EU-China Cross-Border Competition Project
Context and vision:
The Competition project is ideally designed to preserve the optimal functioning of free markets. Its core is that anti-competitive behaviour must be prevented, discouraged, or sanctioned ex post. Sound competition is important for keeping prices of goods and services as low as possible, ensure a wide range of choice, high quality and a healthy level of innovation. Competition rules are present in all major jurisdictions. Within the EU they are enforced by the European Commission as well as by the national competition authorities. In China this falls within the competences of the Anti-Monopoly Commission/Authority.
The four main research pillars are addressed in this project:
- Anti-trust policy constitutes a fundamental component of competition policy. Anti-competitive agreements between companies (e.g. cartels) and abuse of a dominant position are a constant concern for competition authorities.
- Merger control targets mergers, acquisitions, joint ventures, etc ex ante with an eye on ensuring competitive market structures
- State aid rules are the basis upon which the European Commission investigates selective financial advantages Member States, but also local government authorities, give to one or more companies. Subsidies, but also beneficial tax schemes or other advantages could hinder the well-functioning of the markets and have major spill-over effects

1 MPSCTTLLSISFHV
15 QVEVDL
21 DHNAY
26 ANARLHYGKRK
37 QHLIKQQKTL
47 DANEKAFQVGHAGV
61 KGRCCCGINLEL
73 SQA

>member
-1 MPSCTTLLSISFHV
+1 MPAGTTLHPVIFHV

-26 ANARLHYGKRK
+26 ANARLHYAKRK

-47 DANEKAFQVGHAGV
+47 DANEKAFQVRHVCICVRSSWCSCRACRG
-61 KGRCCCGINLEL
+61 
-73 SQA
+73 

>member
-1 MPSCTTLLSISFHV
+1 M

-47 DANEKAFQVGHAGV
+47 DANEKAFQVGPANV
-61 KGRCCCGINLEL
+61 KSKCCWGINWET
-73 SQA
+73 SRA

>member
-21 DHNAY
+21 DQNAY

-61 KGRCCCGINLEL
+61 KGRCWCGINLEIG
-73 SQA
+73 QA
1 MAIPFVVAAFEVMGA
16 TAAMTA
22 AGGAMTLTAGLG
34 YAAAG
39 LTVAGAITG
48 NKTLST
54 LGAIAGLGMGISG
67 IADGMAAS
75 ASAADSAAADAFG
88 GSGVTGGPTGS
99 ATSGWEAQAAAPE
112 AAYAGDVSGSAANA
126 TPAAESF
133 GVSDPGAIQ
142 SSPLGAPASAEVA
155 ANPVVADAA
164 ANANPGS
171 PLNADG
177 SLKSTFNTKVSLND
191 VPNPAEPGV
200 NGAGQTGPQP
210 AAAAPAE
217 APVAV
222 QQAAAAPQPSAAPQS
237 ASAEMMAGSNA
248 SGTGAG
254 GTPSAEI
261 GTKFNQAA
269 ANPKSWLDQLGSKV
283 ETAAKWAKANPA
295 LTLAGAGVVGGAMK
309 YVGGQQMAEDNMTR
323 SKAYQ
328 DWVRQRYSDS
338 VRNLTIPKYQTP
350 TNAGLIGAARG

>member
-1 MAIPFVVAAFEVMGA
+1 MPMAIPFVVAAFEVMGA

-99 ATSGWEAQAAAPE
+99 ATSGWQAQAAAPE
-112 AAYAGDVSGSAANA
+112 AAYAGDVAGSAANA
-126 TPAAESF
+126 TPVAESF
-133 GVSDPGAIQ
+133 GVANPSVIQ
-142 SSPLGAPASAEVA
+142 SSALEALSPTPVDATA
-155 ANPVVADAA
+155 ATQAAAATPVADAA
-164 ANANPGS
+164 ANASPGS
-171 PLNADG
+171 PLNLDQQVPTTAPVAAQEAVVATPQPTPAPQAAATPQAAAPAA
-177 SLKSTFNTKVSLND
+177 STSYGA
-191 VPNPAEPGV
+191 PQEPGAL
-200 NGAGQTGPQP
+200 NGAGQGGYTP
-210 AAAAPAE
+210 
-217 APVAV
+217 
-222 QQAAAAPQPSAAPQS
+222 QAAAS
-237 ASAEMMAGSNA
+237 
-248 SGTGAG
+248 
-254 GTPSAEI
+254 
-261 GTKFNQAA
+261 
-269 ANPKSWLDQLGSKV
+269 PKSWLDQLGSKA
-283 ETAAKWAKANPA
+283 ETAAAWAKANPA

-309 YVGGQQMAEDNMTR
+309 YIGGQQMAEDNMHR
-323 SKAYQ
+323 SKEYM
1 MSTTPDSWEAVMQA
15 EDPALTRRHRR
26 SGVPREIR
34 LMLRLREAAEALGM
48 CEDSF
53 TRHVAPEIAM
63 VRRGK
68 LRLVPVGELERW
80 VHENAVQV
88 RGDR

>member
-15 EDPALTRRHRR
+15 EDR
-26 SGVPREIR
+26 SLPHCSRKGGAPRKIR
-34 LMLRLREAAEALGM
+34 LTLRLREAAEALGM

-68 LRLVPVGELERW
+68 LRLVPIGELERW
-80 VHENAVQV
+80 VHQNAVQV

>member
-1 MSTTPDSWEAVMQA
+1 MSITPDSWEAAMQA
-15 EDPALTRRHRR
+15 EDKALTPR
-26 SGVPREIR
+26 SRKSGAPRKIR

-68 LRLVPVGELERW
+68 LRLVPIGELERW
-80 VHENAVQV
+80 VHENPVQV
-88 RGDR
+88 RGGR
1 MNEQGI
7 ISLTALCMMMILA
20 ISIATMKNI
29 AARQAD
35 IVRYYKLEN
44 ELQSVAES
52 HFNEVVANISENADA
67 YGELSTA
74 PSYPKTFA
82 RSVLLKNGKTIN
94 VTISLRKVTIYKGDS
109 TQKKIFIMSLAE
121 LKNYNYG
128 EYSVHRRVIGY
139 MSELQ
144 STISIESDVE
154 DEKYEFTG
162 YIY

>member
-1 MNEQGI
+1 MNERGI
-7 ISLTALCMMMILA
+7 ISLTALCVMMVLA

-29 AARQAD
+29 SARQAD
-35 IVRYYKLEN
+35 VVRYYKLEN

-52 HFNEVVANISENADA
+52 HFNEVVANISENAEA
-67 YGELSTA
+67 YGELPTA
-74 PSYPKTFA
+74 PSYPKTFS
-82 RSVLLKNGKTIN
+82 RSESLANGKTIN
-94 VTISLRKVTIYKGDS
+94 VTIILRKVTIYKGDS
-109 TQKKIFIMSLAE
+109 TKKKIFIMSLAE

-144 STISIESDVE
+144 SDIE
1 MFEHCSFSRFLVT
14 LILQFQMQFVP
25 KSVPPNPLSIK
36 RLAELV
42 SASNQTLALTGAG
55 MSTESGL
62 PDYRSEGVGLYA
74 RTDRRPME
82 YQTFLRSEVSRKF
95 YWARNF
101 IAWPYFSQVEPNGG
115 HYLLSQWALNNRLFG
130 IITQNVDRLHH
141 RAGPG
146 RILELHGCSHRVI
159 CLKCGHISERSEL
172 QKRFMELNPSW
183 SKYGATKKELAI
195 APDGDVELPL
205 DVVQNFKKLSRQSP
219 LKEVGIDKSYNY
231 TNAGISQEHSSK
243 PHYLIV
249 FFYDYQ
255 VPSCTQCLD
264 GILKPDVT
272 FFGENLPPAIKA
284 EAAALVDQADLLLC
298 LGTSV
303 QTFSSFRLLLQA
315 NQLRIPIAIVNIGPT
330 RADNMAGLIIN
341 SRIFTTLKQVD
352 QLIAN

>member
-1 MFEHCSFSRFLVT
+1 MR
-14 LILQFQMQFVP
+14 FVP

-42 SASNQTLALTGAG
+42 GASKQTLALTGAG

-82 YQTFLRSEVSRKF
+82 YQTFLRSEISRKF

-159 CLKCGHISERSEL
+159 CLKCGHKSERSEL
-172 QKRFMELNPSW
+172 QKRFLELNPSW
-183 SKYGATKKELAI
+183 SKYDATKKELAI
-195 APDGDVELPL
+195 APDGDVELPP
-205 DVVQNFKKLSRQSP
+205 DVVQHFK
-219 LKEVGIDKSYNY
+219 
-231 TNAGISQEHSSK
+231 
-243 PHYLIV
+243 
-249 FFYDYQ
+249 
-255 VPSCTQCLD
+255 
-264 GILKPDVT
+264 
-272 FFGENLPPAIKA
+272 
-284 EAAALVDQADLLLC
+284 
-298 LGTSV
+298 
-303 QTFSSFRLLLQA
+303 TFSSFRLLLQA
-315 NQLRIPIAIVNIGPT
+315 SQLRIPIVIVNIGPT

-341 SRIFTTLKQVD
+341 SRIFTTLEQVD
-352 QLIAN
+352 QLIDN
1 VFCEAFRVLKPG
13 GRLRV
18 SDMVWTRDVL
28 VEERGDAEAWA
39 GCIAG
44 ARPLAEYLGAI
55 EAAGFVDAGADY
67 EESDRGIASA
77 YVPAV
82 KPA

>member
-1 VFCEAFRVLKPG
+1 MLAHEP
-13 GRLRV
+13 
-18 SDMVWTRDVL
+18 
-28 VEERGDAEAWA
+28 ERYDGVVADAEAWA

- Liberalisation of markets where competition is introduced in previously monopolistic industries is of key importance in current competition policy and has substantially changed the competitive landscape in the energy, postal services and telecommunications sector.
Competition policy is relevant to all sectors in society, including the public sector. It is concerned with legal, social, economic, political and institutional processes. This project does not only aim to contribute to furthering economic research on competition topics, but it also naturally stimulates interdisciplinary approaches, especially between economics, law, communication as well as political sciences.
The main research question guiding the activities in this project is:
“How can we advance competition policies in a methodologically sound manner, looking particularly at legal soundness and consistency, the assessment of efficiencies and advanced economic analysis, and sector-specific considerations as well as political aspects?“
Addition questions to look at:
- How can we carry out meaningful comparative research over different geographical areas (EU-US-China)?
- What can we learn from comparative studies on competition policy in different jurisdictions (EU-US-China)?
- Is the application of competition policy across jurisdictions (EU-US-China) consistent with regard to its main pillars and when this is not the case, why not?
- How can we contribute to and support a competition policy in developing economies?
- How to conduct ex ante and ex post assessments?
- What are the effects of competition policy on markets, but also on societies?
- What should be the place of other public interest considerations such as environmental protection, privacy and diversity/pluralism within competition policy?
- Which welfare standard is most appropriate in a rapidly changing environment where several public interest considerations frequently surface?
- What is the influence of procedures and how can they be improved?
- What is the optimal combination level between public and private enforcement?
- What is the position of competition issues in free trade agreements?